Great Barrington 30 Sept. 1817
To punish you for not having returned long since to Great Barrington, I have at length determined to put you to the penance of reading another of my letters. I have heard with much pleasure, the favourable accounts which have been received amongst us, concerning your health, 1 and the restoration of your tranquility--and though at first I was half inclined to be angry with you for being contented in a place so far to the west, yet the warm interest which I take in your welfare soon reconciled me to the idea. It is whispered that you have lost much of that interesting pensiveness of countenance which you used to exhibit here so often in the morning, and that you have acquired a plumpness of figure which would not disgrace a Turkish beauty who had gone through a course of camel's milk. I have been long in doubt to what cause to impute this alteration, for I am sure it cannot be owing to any particular influence of your western air and climate. The fat old Falstaff ascribed his corpulence to sighing and grief, which he said had blown him up like a bladder;--but if they could have had any such effect upon you, you would have exceeded all reasonable dimensions before you left us. 2 It must therefore be attributed to some other cause. Is there no young Adonis of the West, who is permitted to sun himself in the brilliance of your eyes, and to whisper soft things in your ear, and who, in your case, has successfully taken upon himself the office of restoring your serenity of mind, and of "ministering to a mind diseased"? 3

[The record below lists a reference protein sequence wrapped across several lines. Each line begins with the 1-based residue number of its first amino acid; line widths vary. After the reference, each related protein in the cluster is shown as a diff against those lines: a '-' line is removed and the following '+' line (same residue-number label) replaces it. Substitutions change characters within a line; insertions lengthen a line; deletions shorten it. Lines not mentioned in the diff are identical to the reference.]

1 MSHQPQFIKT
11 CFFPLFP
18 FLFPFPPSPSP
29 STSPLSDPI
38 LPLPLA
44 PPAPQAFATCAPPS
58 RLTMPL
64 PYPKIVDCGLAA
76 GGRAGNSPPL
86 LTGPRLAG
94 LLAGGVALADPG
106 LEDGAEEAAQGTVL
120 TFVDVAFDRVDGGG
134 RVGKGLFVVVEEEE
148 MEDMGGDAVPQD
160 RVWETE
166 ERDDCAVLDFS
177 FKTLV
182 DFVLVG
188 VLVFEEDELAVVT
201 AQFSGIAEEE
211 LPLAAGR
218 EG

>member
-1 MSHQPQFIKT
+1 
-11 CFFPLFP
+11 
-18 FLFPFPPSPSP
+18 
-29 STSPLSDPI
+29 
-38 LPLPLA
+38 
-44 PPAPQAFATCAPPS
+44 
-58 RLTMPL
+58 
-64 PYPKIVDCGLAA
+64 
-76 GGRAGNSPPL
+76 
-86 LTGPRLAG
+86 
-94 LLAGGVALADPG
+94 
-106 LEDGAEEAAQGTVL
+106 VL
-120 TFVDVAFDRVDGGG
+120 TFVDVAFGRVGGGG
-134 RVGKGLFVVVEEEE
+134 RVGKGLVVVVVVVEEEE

You will receive this letter by the hand of Capt. Hopkins, with whom I hope you will conclude to return to Great Barrington. 4 As an inducement, I must acquaint you that matrimonial business has taken a sudden spring here--young ladies are in great demand--the continual cry is, "going, gentlemen, going--gone!"--and the list of those who have been married this fall, or are about to be married, is too long to insert in this letter. 5 I must tell you however that Parson Griswold has attended the auction--outbid the unfortunate Mr. Brooks--and had struck off to him the fair Maria R.---------- 6
If, however, you should not find a sudden market amongst us, you will at least see many faces wearing their warmest smiles to welcome your return--smiles which are not those of the countenance merely, but which come from the heart. The general regret which attended your departure, and to which I then called your notice, I can assure you has not diminished. You too, if I have rightly interpreted a disposition so open as yours, must sometimes think with strong emotion on the friends you have left, and often indulge the wish of returning to the place where your earliest years were past, and to which belong your tenderest and most delightful recollections.